How to Do a Driftwood Finish on Wood Furniture

4 Materials
$50
6 Hours
Advanced

I am a part of an Instagram challenge called Spruced Up Spaces. We are a group of home decor bloggers and Instagrammers. The challenge this month is to Spruce Up an a piece of furniture in our home. This is right up my alley! I refinish furniture ALL THE TIME. This month I decided to do a tutorial on how to do a driftwood finish on wood furniture.

What piece of furniture did I makeover?

I found this dining table on Facebook marketplace for only $25. I liked the size and shape of it and thought I could give it a nice new look. It had seen better days though and was in pretty beat up shape. The base was splitting and needing repairing, and the top had some damage too, but I knew I could make it look better.

The first thing I did was flip the table over and repair the base. Using wood glue and wood paste I did the best I could to glue the pieces back together. Then I attached some tight bungee cords around it and waited for it to dry overnight.

Next, I painted the base white using some furniture paint I had on hand. This took about 3 or 4 coats to cover. Once the paint was dry I applied a water based polycrylic to keep the paint from chipping.

Next, I addressed the top. It had some damage so I started off by sanding the finish off as best as I could.

I brought it outside to complete the sanding process, then decided to use the bleaching technique. If you don’t know what that is, it literally means you apply bleach to your piece to lighten up the wood. The below right picture is after 2 or 3 coats of bleach. Looking back, I wish I had kept going. I later learned that it sometimes it take 5 or 6 coats of bleach to get the look you want. I didn’t wait that long. I also learned that there is a 2 step bleaching product that you can purchase on Amazon for this purpose. I used simple household bleach. Once you are done bleaching you need to wipe down your table with water and some vinegar.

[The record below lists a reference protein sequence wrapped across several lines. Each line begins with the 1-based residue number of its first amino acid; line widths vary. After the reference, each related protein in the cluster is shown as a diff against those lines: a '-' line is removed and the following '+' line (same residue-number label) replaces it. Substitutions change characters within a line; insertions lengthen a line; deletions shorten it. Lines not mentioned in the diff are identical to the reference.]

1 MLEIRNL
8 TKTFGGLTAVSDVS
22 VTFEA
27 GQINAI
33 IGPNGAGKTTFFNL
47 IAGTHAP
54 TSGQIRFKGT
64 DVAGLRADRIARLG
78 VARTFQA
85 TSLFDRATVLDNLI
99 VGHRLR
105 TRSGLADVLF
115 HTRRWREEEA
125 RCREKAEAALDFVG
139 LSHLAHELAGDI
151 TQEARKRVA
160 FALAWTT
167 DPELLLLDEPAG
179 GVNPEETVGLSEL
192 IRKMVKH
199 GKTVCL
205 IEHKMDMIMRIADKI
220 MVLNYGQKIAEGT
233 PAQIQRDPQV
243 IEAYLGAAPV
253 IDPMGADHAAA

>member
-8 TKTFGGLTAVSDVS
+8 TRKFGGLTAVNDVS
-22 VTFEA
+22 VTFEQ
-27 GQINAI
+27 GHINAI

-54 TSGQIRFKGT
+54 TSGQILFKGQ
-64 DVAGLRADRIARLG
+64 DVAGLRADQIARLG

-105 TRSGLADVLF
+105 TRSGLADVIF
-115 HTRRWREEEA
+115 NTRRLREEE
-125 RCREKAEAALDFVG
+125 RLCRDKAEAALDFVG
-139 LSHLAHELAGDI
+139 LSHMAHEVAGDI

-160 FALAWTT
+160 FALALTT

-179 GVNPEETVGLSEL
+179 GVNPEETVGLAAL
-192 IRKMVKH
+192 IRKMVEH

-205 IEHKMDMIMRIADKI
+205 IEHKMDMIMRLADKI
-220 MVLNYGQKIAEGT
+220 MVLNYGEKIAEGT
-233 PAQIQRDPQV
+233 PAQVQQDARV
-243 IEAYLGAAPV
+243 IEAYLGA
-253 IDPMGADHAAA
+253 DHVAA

What now? How did I get the weathered, driftwood look?

Instead of leaving the table alone, I took it a step further. I had some gray stain in the garage that I used on a previous project and thought I would try giving it a gray, whitewash, driftwood, coastal look. Here is how.

I thought I would use the leaf as my ‘test piece’ to achieve this look. The leaf, by the way, wasn’t in great shape. I had to use a lot of wood glue where the siding was coming off. I figured if I screwed up the leaf I could always get rid of it. Anyway, I started by using the gray stain first, applying a light coat, waiting a few minutes and then wiping it down. I did this several times until I was happy with the color.

Then I took a paint brush and lightly brushed some white paint over the top and rubbed it in, giving it a old, driftwood, coastal feel. I keep repeating the process until I was happy with how it looked.

Before
During
After

Then I worked on the top of the table, using the same process. This took forever, as the stain took a while to dry. Basically you just keep layering and layering until you love it. Once it is dry, be sure to use several coats of Polycrylic to protect the finish from chipping. Once it was all done, I took it inside my home to photograph it.

Here are the final results.

This piece already sold on Facebook for $175.

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  • TheSeamstress TheSeamstress on Jun 02, 2022

    I'm thinking about doing this to a coffee table I have that was made out of a similar table. I was wondering if you left the underside of the table in the dark stain since it only shows if you bend down and look

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